COVID-19 patients at a hospital in Spain were overwhelmingly found to be deficient in vitamin D, according to a new study.
Researchers discovered 80% of 216 COVID-19 patients at the Hospital Universitario Marqués de Valdecilla had a vitamin D deficiency. Men had lower levels of vitamin D than women and COVID-19 patients with lower levels of vitamin D had increased serum levels of inflammatory markers such as ferritin, a blood protein containing iron, and D-dimer, a protein fragment made when a blood clot dissolves in the body. The latter is usually elevated in COVID-19 patients, according to a July study published in the “Journal of Intensive Care.”
“One approach is to identify and treat vitamin D deficiency, especially in high-risk individuals such as the elderly, patients with comorbidities, and nursing home residents, who are the main target population for the COVID-19,” said the new study’s co-author Dr. José L. Hernández of the University of Cantabria in Santander, Spain. “Vitamin D treatment should be recommended in COVID-19 patients with low levels of vitamin D circulating in the blood since this approach might have beneficial effects in both the musculoskeletal and the immune system.”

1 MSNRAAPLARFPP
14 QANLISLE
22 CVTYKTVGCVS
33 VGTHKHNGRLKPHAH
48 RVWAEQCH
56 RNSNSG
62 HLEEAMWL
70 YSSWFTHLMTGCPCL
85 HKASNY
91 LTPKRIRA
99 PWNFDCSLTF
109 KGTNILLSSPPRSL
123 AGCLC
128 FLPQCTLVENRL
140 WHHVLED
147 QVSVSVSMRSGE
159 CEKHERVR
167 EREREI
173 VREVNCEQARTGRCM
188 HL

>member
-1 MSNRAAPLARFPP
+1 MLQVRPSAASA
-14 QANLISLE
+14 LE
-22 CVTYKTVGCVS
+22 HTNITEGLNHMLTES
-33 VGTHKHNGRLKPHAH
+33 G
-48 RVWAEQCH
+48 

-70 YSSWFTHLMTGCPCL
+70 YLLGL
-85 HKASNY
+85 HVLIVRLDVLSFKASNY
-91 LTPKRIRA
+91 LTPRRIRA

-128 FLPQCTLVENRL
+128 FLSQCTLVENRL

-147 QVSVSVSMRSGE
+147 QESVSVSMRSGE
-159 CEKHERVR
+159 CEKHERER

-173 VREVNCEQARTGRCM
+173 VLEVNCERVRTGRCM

The new findings were announced Tuesday by the Endocrine Society and published in the medical organization’s “Journal of Clinical Endocrinology & Metabolism.”